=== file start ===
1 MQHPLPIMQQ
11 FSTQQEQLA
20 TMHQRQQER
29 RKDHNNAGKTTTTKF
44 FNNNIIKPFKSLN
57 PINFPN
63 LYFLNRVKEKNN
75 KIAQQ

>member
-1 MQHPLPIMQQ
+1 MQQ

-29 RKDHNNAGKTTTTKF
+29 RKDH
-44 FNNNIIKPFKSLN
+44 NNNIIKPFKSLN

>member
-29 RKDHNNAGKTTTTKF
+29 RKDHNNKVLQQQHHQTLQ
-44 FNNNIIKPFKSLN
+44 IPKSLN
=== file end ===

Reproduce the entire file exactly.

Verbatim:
1 MQHPLPIMQQ
11 FSTQQEQLA
20 TMHQRQQER
29 RKDHNNAGKTTTTKF
44 FNNNIIKPFKSLN
57 PINFPN
63 LYFLNRVKEKNN
75 KIAQQ

>member
-1 MQHPLPIMQQ
+1 MQQ

-29 RKDHNNAGKTTTTKF
+29 RKDH
-44 FNNNIIKPFKSLN
+44 NNNIIKPFKSLN

>member
-29 RKDHNNAGKTTTTKF
+29 RKDHNNKVLQQQHHQTLQ
-44 FNNNIIKPFKSLN
+44 IPKSLN